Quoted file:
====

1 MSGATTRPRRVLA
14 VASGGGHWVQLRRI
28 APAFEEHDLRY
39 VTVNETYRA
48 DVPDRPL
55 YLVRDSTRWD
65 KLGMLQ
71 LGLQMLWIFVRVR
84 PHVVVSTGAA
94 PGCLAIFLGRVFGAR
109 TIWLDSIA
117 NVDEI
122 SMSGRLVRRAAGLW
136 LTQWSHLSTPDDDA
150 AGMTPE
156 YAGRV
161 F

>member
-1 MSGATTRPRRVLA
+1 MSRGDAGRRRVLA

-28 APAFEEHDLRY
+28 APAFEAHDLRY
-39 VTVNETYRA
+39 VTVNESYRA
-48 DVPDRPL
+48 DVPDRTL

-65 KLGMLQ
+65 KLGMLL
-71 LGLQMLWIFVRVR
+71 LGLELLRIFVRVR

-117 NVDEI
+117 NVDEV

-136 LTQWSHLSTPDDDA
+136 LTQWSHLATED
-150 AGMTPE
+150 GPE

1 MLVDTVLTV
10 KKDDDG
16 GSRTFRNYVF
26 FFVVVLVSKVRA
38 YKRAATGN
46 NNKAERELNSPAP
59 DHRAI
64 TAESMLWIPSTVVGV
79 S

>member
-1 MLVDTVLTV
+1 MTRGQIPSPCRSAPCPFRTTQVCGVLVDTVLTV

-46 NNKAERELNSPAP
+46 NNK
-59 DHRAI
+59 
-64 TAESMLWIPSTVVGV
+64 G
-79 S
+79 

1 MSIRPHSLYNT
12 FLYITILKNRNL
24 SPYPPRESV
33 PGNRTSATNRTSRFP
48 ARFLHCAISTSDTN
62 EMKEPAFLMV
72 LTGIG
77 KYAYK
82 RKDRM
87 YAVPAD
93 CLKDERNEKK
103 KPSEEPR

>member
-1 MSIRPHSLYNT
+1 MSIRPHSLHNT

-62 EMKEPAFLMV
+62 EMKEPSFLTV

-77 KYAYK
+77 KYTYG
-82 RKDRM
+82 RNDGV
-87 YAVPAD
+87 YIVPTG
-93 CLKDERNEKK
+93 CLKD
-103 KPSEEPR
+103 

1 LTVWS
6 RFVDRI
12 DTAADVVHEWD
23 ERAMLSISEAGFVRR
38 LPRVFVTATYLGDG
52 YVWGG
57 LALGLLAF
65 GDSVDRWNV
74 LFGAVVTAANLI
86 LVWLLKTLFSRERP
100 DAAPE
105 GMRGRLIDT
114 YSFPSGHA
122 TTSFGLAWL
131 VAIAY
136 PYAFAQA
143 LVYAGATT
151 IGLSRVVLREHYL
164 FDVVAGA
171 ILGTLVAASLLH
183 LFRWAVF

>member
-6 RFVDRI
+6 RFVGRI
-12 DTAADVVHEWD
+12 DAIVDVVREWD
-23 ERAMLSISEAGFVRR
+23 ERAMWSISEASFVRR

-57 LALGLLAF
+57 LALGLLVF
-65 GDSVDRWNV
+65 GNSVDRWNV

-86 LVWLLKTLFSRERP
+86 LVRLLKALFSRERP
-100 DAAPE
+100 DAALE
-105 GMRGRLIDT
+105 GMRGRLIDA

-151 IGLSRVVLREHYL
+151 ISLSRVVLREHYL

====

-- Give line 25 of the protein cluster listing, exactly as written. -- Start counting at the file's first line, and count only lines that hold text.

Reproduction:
-48 DVPDRPL